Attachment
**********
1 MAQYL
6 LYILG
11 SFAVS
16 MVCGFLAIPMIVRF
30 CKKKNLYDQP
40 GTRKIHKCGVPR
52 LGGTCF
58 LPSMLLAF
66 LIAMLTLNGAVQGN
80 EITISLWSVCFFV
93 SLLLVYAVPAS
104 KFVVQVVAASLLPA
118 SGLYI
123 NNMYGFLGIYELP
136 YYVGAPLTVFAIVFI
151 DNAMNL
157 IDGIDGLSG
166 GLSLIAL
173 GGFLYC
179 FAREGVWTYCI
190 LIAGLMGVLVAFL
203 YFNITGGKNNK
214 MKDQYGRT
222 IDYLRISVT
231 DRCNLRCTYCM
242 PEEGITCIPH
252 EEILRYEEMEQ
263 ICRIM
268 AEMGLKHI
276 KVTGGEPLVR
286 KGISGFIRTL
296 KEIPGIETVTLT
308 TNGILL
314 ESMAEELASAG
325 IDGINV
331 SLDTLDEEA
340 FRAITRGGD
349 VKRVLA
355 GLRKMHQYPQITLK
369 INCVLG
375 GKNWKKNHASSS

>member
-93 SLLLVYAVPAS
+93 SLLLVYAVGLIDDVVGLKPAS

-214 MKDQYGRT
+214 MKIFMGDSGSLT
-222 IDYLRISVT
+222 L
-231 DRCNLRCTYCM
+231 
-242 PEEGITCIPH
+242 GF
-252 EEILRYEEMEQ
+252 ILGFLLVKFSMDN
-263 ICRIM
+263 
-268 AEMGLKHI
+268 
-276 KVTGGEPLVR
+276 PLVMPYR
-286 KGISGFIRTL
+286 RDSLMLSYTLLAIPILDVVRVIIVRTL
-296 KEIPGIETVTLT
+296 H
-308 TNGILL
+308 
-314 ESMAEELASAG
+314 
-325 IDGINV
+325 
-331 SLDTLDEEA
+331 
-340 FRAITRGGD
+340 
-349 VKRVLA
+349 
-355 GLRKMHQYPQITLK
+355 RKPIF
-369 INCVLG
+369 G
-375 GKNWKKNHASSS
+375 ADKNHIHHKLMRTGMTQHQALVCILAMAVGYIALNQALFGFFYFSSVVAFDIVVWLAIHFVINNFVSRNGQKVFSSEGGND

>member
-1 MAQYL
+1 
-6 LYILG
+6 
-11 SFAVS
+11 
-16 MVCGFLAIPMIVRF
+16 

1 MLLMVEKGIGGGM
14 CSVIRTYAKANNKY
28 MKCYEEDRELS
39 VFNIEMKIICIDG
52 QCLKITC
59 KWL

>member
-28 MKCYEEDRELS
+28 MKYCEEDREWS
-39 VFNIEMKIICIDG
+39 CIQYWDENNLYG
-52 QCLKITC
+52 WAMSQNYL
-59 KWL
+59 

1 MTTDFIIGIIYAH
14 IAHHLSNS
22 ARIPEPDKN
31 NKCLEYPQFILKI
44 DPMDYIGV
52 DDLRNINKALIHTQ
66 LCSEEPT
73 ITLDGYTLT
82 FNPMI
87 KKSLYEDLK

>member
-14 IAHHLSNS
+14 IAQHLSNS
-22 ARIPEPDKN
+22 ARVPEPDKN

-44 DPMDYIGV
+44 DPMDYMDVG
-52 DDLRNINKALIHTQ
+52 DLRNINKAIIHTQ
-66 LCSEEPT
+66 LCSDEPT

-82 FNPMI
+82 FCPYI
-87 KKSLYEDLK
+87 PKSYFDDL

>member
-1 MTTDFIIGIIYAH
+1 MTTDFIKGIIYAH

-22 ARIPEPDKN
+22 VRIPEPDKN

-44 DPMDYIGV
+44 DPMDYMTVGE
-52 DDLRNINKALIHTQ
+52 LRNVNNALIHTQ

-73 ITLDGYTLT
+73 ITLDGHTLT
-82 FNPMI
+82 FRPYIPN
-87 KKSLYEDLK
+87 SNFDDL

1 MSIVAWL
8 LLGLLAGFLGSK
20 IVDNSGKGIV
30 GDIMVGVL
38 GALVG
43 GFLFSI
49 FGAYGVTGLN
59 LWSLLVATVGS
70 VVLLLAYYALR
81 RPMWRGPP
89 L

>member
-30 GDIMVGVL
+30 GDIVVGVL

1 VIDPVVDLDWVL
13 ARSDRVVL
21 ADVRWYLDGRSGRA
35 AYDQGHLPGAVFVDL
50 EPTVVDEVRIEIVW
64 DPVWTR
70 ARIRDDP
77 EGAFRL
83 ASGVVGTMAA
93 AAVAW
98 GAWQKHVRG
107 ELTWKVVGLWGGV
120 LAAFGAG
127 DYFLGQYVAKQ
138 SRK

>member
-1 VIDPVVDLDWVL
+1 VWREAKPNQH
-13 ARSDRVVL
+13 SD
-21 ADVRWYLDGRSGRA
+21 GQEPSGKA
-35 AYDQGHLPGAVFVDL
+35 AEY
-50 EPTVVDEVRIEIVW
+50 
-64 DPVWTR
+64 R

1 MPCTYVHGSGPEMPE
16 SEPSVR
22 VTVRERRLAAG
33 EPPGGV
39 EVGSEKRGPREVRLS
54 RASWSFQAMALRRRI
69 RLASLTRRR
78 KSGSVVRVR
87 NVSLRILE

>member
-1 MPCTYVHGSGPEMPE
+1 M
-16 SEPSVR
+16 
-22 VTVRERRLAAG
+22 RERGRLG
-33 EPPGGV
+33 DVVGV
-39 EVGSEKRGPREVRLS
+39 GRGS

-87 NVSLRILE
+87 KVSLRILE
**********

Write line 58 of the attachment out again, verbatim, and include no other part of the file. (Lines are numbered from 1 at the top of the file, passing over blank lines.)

+268 